The first animal predator, said to have existed 560-million years ago, has been identified in a fossil and has been given the name David Attenborough in honour of the British naturalist and broadcaster.
On Monday, researchers said they thought the species, known as Auroralumina attenboroughii, was the earliest known animal with a skeleton. They claim that it belongs to the same family as corals, jellyfish, and anemones.
‘It’s generally held that modern animal groups like jellyfish appeared 540 million years ago in the Cambrian explosion,’ said Phil Wilby, a palaeontologist at the British Geological Survey. ‘But this predator predates that by 20 million years.’
Knowing that the fossil was one of potentially many that hold the answer to ‘when sophisticated life originated on Earth,’ he claimed, was ‘massively exciting.’
Attenborough liked to go fossil hunting in Charnwood Forest in central England, close to Leicester. 96-year-old man declared himself ‘very thrilled.’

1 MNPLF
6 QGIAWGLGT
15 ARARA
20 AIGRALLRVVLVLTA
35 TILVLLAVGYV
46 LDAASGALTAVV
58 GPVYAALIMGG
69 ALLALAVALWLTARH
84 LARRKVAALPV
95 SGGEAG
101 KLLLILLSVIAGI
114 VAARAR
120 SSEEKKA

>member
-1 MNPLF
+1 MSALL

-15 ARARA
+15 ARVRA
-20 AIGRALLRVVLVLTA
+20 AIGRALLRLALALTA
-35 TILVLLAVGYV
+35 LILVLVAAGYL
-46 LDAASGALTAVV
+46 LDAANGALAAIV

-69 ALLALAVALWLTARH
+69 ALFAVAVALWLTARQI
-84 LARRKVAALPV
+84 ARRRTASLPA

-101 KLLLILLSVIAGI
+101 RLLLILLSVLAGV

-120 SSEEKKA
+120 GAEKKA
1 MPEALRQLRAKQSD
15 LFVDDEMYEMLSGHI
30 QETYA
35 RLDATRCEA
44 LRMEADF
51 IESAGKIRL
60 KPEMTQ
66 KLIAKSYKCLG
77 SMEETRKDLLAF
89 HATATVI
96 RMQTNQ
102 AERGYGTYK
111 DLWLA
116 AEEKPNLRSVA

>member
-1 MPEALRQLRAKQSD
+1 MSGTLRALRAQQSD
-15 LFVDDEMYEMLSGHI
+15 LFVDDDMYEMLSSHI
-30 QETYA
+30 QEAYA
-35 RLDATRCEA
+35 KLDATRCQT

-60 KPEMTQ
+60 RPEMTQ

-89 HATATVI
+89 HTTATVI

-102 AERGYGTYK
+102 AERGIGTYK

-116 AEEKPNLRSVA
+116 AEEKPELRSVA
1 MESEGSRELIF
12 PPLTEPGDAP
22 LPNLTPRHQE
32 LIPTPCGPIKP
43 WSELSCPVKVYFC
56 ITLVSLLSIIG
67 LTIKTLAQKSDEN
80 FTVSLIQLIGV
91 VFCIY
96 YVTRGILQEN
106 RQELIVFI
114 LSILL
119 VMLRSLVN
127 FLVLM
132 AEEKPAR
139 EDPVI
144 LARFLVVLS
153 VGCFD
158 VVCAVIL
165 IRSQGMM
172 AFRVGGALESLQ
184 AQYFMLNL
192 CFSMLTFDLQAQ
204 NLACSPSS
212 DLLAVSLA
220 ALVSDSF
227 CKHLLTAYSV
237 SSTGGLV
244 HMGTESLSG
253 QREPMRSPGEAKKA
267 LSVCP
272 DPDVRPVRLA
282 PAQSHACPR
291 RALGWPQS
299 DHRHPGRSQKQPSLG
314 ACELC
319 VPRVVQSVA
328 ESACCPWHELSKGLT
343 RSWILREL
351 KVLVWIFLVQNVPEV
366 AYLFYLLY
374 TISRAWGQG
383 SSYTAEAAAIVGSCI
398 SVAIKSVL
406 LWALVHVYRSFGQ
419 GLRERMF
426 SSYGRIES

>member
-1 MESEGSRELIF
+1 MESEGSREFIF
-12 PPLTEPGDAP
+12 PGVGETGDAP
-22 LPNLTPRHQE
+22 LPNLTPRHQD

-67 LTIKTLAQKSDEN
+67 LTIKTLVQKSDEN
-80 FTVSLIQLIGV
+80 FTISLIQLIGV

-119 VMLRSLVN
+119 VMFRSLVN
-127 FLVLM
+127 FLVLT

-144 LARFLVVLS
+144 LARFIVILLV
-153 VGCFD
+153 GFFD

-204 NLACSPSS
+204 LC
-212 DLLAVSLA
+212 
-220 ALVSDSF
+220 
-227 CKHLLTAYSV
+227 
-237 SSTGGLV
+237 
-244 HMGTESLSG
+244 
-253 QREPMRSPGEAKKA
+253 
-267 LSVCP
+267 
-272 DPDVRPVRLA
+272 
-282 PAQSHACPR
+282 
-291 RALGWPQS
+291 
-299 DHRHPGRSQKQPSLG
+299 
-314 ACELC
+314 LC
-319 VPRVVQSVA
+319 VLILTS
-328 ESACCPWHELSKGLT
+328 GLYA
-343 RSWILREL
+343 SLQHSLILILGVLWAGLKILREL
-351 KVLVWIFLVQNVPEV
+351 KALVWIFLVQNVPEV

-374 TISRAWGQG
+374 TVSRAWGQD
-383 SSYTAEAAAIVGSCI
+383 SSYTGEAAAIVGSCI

The specimen, according to Frankie Dunn of the Oxford University Museum of Natural History, is significantly distinct from other fossils discovered in Charnwood Forest and elsewhere in the world.
Like corals and sea anemones do today, Dunn noted that ‘this one clearly has a skeleton, with densely-packed tentacles that would have waved around in the water capturing passing food, much like corals and sea anemones do today.’
Due to the creature’s extreme age and appearance to a flaming torch, the first half of its name is derived from the Latin meaning dawn lantern.
An evolutionary boom known as the Cambrian explosion, which occurred between 541 and 530 million years ago, resulted in the appearance of an enormous diversity of animal species. During this time, a lot of the organisms developed hard body parts like calcium carbonate shells.